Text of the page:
Even these days, when film stars and professors feel able to go public with their depression or bipolar disorder, schizophrenia is not generally acknowledged in the same way. It might be because schizophrenia is less common and thought to be less curable than other mental illness, its symptoms more severe. But it is as prevalent as bulimia, and it is treatable. The more likely cause for the reticence is that its symptoms are misunderstood and thought to be dangerous. Everyone knows what it feels like to be depressed. But what does it feel like to be ‘schizophrenic’?
Aldworth’s project aimed to illuminate the answer and thereby diminish the stigma of the illness.
The genius of her work is that it simultaneously answers the question while proving it the wrong question to ask. At the outset, she thought to make portraits of people with schizophrenia. She also thought to portray what people with schizophrenia felt, by giving external form to their internal visions and voices. Aldworth studied the basic science practiced by Institute scientists – electrophysiology, histology, visual psychophysics, and more. She discussed clinical theories and treatments with Institute psychiatrists. She interviewed people with schizophrenia. Aldworth drew skeins of insight from these activities and wove them into an understanding of schizophrenia that went beyond artistic depictions or factual statements. But it was her collaboration with Camille Ormston and Kevin Mitchinson that changed the question.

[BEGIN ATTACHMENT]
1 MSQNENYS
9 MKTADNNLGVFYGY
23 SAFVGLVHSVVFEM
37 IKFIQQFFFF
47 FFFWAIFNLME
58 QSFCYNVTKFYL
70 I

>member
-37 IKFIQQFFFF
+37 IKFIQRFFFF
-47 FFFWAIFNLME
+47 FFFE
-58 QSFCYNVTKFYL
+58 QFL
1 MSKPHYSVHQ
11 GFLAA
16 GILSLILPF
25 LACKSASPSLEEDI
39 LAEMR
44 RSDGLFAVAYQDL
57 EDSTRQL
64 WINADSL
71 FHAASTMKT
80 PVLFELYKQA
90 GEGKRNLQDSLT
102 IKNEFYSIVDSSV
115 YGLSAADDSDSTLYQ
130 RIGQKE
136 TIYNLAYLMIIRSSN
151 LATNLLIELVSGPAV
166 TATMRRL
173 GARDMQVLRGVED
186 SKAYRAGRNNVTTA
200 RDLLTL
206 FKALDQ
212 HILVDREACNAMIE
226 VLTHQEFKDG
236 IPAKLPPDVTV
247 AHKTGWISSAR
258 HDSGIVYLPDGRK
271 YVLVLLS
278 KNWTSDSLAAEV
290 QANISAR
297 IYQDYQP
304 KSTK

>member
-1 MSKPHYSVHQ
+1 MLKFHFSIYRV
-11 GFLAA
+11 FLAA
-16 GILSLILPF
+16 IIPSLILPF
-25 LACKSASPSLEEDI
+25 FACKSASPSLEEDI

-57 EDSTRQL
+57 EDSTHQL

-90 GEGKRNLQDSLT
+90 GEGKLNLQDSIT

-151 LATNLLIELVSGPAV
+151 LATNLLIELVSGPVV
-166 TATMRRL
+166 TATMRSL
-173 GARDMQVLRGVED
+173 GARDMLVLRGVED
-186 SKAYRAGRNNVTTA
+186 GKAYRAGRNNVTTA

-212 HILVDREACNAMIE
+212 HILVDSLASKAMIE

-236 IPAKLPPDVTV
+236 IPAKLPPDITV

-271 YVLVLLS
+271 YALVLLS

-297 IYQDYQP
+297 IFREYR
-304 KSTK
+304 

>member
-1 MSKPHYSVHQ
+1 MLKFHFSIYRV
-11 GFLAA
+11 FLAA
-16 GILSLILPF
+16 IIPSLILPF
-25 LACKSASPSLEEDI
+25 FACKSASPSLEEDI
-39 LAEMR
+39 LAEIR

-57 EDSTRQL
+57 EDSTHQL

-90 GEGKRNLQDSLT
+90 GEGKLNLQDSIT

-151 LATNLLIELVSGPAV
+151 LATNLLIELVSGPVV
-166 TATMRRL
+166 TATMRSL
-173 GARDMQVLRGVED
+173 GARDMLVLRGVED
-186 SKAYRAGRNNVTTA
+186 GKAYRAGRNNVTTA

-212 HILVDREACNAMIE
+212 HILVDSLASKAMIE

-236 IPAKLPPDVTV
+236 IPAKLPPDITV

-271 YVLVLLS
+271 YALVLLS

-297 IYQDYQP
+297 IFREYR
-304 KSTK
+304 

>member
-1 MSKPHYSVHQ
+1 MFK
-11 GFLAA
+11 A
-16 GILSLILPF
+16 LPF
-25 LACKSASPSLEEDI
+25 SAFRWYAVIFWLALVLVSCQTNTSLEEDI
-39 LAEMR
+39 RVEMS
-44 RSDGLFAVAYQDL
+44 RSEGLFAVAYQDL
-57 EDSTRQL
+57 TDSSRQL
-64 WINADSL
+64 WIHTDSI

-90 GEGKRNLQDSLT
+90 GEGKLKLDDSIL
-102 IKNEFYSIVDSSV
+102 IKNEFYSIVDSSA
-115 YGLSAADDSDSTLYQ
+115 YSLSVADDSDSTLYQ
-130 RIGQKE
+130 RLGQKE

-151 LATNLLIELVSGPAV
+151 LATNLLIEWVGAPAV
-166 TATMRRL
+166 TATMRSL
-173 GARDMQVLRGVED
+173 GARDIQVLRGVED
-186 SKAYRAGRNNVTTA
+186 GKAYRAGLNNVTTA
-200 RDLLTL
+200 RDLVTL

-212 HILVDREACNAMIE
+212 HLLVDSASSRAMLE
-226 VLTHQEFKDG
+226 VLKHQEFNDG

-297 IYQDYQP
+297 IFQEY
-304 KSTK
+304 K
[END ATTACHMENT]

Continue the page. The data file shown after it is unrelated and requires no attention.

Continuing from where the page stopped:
The right question, of course, was ‘what does it feel like to be human?’ Being human is not lost in schizophrenia any more than it is lost in depression or diabetes. To think of schizophrenia as a fragmented mind and then to focus on isolated fragments – the altered visual perceptions, heard voices, paranoid delusions – is to miss the whole experience. The whole is manifest in the people themselves. Aldworth met regularly with Camille and Kevin to talk about, look at and make art, and she came to know them as whole people. Just as adjacent points coalesce into an image under the gaze of a viewer, so the self becomes whole when perceived: the perceived and the perceiver make each other manifest. In this sense, every portrait is a self-portrait. Aldworth’s work portrays herself as much as it does Camille and Kevin; Kevin’s portraits of his psychiatrist are also portraits of himself. All of the work is at heart about human identity, the sense of self and how it holds itself together.